CONCLUSIONS: Efficacy and safety of hydrofluoralkane as propellent of bronchodilators and inhaled corticosteroids in adults was evidenced, as well as, in general, there was a better pulmonary deposition of particles. However, literature data on the use of hydrofluoralkane in the paediatric age group are still scarce and further studies with children and adolescents would be of great importance.

Key words: Asthma, hydrofluoralkane, treatment, aerosol.


 

 

Introduction

Inhalation, used ever since medicine exists, became very popular in the late 19th century. At that time, medications were put in boiling water so that patients could inhale their vapor.1

In the specialized 20th-century literature, the first reports on aerosol therapy for the treatment of asthma data back to the 1950s, when pressurized metered-dose inhalers (pMDI) were introduced, representing an undeniable improvement in the treatment of respiratory disorders. At present time, it is widely known that the prescription of pMDI exceeds 500 million units a year on a worldwide basis, and that their use has been increasing decade after decade.2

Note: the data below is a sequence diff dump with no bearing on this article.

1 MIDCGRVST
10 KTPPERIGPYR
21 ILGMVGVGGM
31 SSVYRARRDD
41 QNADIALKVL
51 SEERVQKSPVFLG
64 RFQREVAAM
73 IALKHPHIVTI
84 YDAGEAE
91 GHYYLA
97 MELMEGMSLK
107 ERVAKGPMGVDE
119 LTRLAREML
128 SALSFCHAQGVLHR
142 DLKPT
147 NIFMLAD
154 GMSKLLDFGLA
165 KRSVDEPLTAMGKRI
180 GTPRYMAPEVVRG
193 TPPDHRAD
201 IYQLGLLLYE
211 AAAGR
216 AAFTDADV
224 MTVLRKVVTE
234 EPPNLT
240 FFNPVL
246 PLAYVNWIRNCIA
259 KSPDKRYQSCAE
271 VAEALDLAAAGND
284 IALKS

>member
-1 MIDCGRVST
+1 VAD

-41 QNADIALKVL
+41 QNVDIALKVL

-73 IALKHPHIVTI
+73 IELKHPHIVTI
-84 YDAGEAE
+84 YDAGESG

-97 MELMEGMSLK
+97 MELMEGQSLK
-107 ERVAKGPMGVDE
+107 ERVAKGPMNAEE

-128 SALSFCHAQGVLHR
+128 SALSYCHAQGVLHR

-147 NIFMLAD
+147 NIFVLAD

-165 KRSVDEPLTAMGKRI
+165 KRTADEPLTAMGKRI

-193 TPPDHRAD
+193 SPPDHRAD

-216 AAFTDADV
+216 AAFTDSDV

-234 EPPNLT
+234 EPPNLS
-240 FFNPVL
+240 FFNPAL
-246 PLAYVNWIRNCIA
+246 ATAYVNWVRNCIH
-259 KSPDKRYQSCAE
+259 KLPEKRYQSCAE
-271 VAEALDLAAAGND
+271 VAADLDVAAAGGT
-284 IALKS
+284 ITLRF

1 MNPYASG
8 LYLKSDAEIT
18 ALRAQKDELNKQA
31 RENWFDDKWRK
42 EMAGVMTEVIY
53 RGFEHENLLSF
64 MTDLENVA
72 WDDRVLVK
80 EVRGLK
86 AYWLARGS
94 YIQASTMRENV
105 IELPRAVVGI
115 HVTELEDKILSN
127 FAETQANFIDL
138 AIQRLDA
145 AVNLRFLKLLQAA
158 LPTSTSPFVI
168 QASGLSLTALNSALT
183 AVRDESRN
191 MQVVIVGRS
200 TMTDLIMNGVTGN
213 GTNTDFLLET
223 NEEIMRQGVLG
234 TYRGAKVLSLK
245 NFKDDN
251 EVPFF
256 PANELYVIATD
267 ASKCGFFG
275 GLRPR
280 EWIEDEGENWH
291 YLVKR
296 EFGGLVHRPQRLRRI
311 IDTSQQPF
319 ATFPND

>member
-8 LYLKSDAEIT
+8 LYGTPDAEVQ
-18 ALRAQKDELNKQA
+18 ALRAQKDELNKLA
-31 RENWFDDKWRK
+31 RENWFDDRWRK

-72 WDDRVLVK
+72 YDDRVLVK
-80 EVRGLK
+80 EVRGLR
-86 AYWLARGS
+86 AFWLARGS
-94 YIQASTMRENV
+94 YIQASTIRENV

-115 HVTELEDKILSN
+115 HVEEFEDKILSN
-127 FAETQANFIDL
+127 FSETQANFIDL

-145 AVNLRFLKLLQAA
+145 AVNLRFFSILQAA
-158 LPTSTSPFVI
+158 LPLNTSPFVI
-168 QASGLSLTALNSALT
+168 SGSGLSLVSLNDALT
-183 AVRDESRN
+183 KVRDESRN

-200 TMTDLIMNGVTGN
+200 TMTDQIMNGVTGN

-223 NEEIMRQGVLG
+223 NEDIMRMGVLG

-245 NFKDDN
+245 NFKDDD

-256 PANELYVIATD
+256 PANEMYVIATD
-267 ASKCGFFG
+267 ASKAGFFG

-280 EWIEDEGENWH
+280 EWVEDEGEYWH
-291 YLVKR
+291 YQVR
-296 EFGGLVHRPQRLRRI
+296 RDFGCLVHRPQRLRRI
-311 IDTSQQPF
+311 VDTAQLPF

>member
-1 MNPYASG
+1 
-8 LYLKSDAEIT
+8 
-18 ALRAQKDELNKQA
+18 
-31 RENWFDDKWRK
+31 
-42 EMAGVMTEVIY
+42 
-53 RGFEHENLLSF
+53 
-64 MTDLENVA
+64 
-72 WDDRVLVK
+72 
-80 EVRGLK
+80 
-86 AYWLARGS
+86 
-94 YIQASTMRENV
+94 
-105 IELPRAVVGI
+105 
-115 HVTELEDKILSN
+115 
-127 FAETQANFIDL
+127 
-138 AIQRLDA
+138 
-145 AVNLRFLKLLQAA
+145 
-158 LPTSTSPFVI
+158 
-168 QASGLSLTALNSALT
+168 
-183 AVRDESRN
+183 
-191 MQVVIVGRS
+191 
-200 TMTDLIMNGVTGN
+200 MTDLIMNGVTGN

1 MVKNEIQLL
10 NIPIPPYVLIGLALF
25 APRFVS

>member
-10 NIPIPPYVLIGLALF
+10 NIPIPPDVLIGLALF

Inhaled corticosteroids are regarded as first-line treatment, recommended in every consensus for the management of persistent asthma, and often are delivered via a pMDI. Chlorofluorocarbon (CFC) is the most widely used propellant in pMDI; it is inexpensive, safe and efficient, but its use has been universally restricted due to its deleterious effects on the ozone layer.3

The first evidence that CFC and other chlorine-containing products contribute to ozone layer depletion was gathered in the 1970s.4 Because of these substances, the ultraviolet radiation that reaches the Earth's surface is increased, producing severe adverse effects on man, such as skin cancer, cataract and lower immunological resistance. Birds, sea life, plastic and other materials also are affected.5